#248 and #249 is two parter featuring Machinesmith and The Dragon Man. These issues also introduce the lovely Bernie Rosenthal and a new supporting cast for Steve Rogers. I loved Bernie and was very disappointed by how much her role diminished after Stern & Byrne left.
#250 is fondly remembered by most. It is the story of the time that Captain America considering running for President. I found the story did not hold up that well and i enjoyed it the least from Stern/Byrne run.
#251 & #252 is two parter with two villains. Batroc The Leaper and Mr. Hyde. These two are some times classified as some of the lamer villains but are a lot of fun here and I thought this storyline was a delight. It also features elements from David Michline's Iron-Man run with Justin Hammer and Roxxon Oil.
#253 & #254 features Cap going back to the UK . We get Baron Blood, Spitfire, Union Jack all in a tribute to the Invaders. This is my favorite of the collection and one of my favorite Cap stories ever.
#255 the last by the powerhouse team and has a flashback to Cap's origin and his golden age days. I assume the deadline crunch was the reason for having most of Byrne's art reproduced from the pencils.
#256 Cap remains in the UK in a very good fill in from writer Bill Mantlo and Gene Colan.
#257 co-stars The Hulk in another fill in from Mike W. Barr and Lee Elias. Because the story page count increased 5 pages when the cover price jumped from 40c to 50c, some Not Brand Echh stuff was also reprinted to fill in the page count.
#258 Things pick up in a major way as Mile Zeck comes on board as regular artist. Altough his art is pretty good in this first story it seems to improve a bit with every story. This story is by Chris Claremont and David Micheline. It was nice to see all the new supporting characters used again . The villain named "BlockBuster" was kind of lame. I expected him to throw old VHS tapes at Cap.
#259 Has Micheline, Zeck and Jim Shooter in a story about how Cap gets his "Easy Rider" style chopper. Plus Doc Ock.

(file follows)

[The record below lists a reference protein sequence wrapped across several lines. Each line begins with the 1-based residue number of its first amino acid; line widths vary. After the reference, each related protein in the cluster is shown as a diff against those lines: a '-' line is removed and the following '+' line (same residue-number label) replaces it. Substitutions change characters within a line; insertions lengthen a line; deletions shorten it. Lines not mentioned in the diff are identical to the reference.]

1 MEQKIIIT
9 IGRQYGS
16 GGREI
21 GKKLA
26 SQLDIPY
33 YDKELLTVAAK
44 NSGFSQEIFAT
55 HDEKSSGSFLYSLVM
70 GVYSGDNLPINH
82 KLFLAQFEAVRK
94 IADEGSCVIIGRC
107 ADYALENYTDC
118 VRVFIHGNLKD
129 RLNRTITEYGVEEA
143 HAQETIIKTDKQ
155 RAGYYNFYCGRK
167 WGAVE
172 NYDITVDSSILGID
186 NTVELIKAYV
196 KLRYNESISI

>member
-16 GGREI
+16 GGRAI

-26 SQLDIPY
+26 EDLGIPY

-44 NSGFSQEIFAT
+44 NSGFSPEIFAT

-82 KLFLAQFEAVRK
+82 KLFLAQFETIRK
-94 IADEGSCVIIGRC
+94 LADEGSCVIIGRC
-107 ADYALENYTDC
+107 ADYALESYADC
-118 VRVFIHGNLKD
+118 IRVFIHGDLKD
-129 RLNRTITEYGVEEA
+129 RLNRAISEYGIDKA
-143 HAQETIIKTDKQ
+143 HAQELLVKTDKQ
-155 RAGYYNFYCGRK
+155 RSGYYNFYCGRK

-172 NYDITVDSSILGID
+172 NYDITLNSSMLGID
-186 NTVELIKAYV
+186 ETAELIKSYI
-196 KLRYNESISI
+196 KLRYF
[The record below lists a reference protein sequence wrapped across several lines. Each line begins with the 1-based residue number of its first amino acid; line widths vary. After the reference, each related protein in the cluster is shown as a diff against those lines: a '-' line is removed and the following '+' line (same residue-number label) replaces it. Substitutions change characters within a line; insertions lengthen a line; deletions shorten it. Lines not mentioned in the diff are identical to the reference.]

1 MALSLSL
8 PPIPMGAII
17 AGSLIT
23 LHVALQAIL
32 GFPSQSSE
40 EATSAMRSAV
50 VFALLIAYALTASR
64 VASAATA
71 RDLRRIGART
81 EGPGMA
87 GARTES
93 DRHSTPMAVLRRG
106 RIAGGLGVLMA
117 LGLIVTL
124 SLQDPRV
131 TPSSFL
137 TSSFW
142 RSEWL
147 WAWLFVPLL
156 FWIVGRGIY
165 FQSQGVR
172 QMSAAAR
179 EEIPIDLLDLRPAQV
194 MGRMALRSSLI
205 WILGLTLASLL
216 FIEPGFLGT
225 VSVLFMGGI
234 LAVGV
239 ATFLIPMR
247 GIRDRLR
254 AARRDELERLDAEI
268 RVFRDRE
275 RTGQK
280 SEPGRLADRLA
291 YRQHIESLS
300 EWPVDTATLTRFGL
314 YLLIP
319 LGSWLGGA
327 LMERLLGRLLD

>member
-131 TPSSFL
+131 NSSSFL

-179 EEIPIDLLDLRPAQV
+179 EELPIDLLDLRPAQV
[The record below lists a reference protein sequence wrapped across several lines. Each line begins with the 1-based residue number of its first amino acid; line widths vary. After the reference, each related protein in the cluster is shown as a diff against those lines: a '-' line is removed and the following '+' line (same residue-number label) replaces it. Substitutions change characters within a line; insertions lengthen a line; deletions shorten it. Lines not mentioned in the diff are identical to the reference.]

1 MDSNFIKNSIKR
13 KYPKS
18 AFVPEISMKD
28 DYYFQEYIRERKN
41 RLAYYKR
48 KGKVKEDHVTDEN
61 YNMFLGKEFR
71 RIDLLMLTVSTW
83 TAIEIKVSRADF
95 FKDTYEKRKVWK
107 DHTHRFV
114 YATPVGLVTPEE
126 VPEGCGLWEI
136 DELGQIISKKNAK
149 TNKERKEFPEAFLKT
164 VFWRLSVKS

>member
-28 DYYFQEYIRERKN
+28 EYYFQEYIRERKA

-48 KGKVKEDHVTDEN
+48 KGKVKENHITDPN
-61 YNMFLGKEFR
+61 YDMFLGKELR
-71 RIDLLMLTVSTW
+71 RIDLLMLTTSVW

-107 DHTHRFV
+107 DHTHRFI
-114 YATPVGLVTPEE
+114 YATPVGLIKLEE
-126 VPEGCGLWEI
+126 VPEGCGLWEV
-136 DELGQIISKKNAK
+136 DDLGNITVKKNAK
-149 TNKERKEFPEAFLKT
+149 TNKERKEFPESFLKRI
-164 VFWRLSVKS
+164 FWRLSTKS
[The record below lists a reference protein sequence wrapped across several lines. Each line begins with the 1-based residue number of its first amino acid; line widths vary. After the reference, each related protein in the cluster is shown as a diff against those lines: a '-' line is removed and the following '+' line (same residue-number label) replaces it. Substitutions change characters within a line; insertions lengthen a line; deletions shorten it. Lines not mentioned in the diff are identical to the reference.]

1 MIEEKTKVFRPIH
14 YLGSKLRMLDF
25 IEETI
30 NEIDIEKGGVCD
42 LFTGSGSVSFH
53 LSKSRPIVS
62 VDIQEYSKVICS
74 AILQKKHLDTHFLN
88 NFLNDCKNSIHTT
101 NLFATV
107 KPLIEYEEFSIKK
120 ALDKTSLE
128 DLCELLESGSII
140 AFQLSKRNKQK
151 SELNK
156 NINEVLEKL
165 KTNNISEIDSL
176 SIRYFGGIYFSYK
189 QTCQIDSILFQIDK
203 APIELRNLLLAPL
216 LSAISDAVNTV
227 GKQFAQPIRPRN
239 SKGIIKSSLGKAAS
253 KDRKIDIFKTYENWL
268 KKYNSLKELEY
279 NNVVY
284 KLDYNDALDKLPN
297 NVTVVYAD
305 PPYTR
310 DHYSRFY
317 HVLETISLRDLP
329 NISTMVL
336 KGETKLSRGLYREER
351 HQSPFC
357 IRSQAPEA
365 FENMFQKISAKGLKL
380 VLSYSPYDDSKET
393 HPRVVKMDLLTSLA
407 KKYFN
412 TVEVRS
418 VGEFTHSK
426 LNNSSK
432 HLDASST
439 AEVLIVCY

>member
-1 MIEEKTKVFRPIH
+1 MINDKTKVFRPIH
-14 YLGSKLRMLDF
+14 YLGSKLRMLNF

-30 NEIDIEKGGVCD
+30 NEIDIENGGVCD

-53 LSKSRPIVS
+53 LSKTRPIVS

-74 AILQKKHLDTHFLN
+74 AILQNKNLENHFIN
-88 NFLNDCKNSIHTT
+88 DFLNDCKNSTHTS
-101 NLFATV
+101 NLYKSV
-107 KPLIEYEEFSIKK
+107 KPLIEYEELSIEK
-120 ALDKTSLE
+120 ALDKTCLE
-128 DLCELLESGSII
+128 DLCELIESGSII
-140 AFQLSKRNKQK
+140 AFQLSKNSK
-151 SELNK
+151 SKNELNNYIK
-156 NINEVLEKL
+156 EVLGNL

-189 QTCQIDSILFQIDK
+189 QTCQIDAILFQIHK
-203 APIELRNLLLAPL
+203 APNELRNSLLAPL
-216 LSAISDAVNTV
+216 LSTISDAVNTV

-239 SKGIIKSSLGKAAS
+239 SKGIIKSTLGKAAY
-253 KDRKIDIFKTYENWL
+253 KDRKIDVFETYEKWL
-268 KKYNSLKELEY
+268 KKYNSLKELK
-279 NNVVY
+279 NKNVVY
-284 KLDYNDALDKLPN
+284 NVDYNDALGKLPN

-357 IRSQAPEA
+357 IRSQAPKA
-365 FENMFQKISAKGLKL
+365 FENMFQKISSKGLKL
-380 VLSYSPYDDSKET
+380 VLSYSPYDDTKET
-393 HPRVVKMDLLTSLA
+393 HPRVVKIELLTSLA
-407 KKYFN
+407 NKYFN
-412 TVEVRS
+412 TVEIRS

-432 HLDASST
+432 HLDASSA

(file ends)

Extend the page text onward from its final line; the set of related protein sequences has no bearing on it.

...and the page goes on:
#260 skips out of the hands of Mike Zeck,and you might want to skip this story. Writing by Al Milgrom, art by Paul Kupperburg.
#261 to #263 is the only three parter in this volume, it is wrtten by J.M.Dematteis and features the making of a Captain America movie and the return of the Ameridriod, Nomad and The Red Skull.
#264 is the same creative team but in a crazy off beat story which takes place in a different reality. I am not sure if liked it or not ?
Captain America King Size #5 is next with the returns of Micheline and Gene Colan in a over-sized stand alone story. It is the story of a twisted man and features an appearance by The Constrictor.
#265 & #266 introduces David Anthony Kraft as new writer for a two parter with SHEILD and a bad guy named Thunderhead.
Of the twenty one comics included I rated 19 of them very good or better. And for the price this is a great bargain. RECOMMENDED
The chief selling point in turn is NOT the Stern/Byrne issues but the collection of issues that follow it that are pretty boring when you actually read them. A better starting point would have been the start of the Englehart run (which remains uncollected outside the Essential line) or if they had gone with the upcoming Gruenwald volume, that collects the start of his epic, defining run which was used as the inspiration for the Captain America movies.
If you failed to collect any of the previous dozen collections of the Stern/Byrne era material or don't want to wait for the next volume of the Essential Captain America series (who's last volume ended around the same issue Byrne and Stern left the title), you'll want this volume. if not, just wait until the Gruenwald volume drops this fall.....